Thursday 31 December 2009

Japanese Oars

This picture on Indigenous Boats gave me pause. What on earth are those oars with handles all about?
The picture was provided by Douglas Brooks, who is researching traditional Japanese boats or wasen in the finest possible way, by getting apprenticed to boatbuilders and making a few.
Douglas writes to say that the boat is probably a kaidenma, a fishing boat that was used to pull a net round a school of fish, like seine fishing over here. According to Douglas:
That is a photo from Akita Prefecture way up north, where they do use a large clunky paddle like an oar. Interesting in some ways because they have more western style oars up there, but I suspect that in a narrow boat those short things have advantages.
As far as how they work, its used just like an oar, with a rope oarlock and sometimes a thole pin. I have also seen these used hanging in a rope loop and used like a steering oar. In fact the shimaihagi that I built in that region in 2003 was so equipped.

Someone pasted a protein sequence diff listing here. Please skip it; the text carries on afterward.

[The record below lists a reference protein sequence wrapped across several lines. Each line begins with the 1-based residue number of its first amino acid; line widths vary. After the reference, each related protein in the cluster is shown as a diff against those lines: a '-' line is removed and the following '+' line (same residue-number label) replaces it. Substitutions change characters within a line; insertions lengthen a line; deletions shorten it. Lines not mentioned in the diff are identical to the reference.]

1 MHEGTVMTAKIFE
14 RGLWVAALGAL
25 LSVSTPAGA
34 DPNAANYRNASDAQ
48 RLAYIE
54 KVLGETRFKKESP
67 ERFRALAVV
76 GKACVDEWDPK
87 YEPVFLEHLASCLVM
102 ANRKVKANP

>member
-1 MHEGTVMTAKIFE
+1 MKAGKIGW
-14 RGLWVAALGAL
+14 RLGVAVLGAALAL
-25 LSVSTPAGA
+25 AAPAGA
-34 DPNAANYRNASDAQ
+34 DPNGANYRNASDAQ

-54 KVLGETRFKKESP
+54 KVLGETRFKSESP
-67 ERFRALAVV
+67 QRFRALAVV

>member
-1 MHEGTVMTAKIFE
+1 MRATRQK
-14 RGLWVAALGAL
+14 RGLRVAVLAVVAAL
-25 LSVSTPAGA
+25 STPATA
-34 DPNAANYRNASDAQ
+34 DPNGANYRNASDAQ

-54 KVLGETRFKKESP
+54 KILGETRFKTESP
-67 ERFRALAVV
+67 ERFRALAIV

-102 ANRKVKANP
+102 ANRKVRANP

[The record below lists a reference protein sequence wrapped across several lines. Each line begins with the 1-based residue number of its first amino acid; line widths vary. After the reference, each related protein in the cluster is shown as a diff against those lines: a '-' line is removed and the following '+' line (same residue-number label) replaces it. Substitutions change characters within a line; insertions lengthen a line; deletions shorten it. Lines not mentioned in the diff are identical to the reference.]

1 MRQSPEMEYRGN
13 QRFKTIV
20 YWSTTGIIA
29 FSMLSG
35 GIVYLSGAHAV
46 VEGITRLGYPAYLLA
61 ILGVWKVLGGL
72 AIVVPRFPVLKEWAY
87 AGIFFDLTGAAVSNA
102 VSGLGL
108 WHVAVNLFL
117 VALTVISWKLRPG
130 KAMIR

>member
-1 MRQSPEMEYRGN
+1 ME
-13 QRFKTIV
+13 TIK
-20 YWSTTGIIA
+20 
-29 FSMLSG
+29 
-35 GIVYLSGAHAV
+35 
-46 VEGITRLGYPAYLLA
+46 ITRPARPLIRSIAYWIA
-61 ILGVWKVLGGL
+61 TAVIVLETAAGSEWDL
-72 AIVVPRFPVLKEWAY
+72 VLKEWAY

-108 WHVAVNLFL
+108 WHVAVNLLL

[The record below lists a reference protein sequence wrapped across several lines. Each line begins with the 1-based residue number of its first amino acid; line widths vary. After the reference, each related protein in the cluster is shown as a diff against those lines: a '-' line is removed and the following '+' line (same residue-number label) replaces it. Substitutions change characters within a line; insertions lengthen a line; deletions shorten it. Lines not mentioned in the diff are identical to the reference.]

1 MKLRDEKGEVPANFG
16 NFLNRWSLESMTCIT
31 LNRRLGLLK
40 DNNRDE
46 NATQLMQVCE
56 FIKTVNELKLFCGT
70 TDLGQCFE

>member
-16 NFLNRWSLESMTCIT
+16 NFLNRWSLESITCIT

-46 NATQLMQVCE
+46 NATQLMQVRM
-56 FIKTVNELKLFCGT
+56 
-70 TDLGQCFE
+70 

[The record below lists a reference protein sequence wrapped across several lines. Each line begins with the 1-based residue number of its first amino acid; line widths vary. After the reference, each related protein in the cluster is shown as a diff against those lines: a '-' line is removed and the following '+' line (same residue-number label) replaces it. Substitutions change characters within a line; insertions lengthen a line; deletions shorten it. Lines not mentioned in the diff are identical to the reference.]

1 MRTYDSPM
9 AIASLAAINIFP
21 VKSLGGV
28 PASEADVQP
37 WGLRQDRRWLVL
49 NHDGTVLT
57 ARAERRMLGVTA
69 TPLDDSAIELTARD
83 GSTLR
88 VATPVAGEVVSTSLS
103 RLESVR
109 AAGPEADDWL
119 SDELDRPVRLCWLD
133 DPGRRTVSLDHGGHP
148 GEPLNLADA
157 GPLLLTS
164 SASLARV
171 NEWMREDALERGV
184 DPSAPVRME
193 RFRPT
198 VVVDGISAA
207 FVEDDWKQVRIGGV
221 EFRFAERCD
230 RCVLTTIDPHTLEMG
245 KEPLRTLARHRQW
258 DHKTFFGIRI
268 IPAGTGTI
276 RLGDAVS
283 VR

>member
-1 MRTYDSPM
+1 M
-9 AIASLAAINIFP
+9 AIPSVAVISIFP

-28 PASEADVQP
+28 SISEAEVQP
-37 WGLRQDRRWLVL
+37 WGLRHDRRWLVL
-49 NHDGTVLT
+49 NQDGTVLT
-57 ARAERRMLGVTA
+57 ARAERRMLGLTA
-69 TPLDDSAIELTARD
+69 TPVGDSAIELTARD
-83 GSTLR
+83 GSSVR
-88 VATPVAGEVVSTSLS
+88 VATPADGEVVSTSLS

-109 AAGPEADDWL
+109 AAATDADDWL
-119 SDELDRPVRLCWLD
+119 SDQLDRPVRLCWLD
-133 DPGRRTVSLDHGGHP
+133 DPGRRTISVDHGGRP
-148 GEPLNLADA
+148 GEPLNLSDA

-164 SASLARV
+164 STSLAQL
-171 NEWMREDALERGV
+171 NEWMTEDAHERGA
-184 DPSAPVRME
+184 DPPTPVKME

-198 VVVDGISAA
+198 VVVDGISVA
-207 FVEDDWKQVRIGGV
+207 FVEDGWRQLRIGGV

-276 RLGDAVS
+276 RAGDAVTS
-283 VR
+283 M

You tend to see these in boats with many rowers, yes they have to take a short, abbreviated stroke, but what these guys are doing is pulling a net around in a circle to close it, so its not intended for long distance travel - they may have even been towed out to sea by partner fishing boat. In a few places in Japan these are called kaidenma and are now used in festival races. It may look terribly inefficient, but these boats really fly when you have twenty or so guys rowing.
Douglas has two fascinating sites, his blog chronicling the construction of a traditional sabani on the island of Okinawa, currently under way, and his website which is a huge source of information on the Japanese and American ways of boatbuilding.

1 comment:

Douglas Brooks said...

Just for the record, that boat is specifically called a hatahatabune (hatahata being the very small fish that they catch). A boat rowed by many people using kai (paddle) are called kaidenma as a more generic term. Hatahatabune, by the way, a hybrids dugouts and plank-built boats (what we might call log canoes in English and mudamahagi in Japanese). The bottom of that boat pictures is nearly six inches thick, with vertical planks added to the sides. I picture your readers rowing finely built whitehalls and the like, so this explains the looks on the faces of those men rowing that thing!

Thanks for the posting!

Douglas Brooks